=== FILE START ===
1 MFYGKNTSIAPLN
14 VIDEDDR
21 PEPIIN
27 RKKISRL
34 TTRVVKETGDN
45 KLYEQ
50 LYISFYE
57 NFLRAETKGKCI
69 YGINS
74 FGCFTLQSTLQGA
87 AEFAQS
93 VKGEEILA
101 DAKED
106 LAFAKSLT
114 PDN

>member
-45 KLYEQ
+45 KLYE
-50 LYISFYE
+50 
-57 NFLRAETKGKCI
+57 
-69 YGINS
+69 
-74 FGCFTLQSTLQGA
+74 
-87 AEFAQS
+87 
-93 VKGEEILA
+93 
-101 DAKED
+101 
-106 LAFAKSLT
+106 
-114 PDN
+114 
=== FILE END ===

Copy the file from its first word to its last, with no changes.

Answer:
1 MFYGKNTSIAPLN
14 VIDEDDR
21 PEPIIN
27 RKKISRL
34 TTRVVKETGDN
45 KLYEQ
50 LYISFYE
57 NFLRAETKGKCI
69 YGINS
74 FGCFTLQSTLQGA
87 AEFAQS
93 VKGEEILA
101 DAKED
106 LAFAKSLT
114 PDN

>member
-45 KLYEQ
+45 KLYE
-50 LYISFYE
+50 
-57 NFLRAETKGKCI
+57 
-69 YGINS
+69 
-74 FGCFTLQSTLQGA
+74 
-87 AEFAQS
+87 
-93 VKGEEILA
+93 
-101 DAKED
+101 
-106 LAFAKSLT
+106 
-114 PDN
+114 